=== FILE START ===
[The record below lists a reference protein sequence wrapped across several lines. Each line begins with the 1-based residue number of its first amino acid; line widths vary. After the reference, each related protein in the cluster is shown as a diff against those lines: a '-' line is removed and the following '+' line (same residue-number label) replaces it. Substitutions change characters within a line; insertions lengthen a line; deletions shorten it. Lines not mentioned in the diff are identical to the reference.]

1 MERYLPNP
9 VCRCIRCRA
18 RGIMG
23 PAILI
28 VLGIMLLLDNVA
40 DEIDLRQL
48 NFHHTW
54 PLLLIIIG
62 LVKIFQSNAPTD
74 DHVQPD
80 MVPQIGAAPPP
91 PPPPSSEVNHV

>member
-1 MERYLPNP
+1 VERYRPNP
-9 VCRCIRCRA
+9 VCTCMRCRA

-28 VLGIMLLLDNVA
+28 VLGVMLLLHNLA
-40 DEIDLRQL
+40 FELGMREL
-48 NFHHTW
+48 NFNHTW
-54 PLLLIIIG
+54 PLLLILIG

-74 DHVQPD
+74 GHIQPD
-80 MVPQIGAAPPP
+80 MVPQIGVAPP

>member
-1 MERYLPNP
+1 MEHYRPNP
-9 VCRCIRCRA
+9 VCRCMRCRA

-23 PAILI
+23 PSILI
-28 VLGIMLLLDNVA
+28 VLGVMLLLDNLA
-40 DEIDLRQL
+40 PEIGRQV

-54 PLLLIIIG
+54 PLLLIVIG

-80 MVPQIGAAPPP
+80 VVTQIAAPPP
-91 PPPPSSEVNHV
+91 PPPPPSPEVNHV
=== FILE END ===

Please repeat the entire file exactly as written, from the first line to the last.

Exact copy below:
[The record below lists a reference protein sequence wrapped across several lines. Each line begins with the 1-based residue number of its first amino acid; line widths vary. After the reference, each related protein in the cluster is shown as a diff against those lines: a '-' line is removed and the following '+' line (same residue-number label) replaces it. Substitutions change characters within a line; insertions lengthen a line; deletions shorten it. Lines not mentioned in the diff are identical to the reference.]

1 MERYLPNP
9 VCRCIRCRA
18 RGIMG
23 PAILI
28 VLGIMLLLDNVA
40 DEIDLRQL
48 NFHHTW
54 PLLLIIIG
62 LVKIFQSNAPTD
74 DHVQPD
80 MVPQIGAAPPP
91 PPPPSSEVNHV

>member
-1 MERYLPNP
+1 VERYRPNP
-9 VCRCIRCRA
+9 VCTCMRCRA

-28 VLGIMLLLDNVA
+28 VLGVMLLLHNLA
-40 DEIDLRQL
+40 FELGMREL
-48 NFHHTW
+48 NFNHTW
-54 PLLLIIIG
+54 PLLLILIG

-74 DHVQPD
+74 GHIQPD
-80 MVPQIGAAPPP
+80 MVPQIGVAPP

>member
-1 MERYLPNP
+1 MEHYRPNP
-9 VCRCIRCRA
+9 VCRCMRCRA

-23 PAILI
+23 PSILI
-28 VLGIMLLLDNVA
+28 VLGVMLLLDNLA
-40 DEIDLRQL
+40 PEIGRQV

-54 PLLLIIIG
+54 PLLLIVIG

-80 MVPQIGAAPPP
+80 VVTQIAAPPP
-91 PPPPSSEVNHV
+91 PPPPPSPEVNHV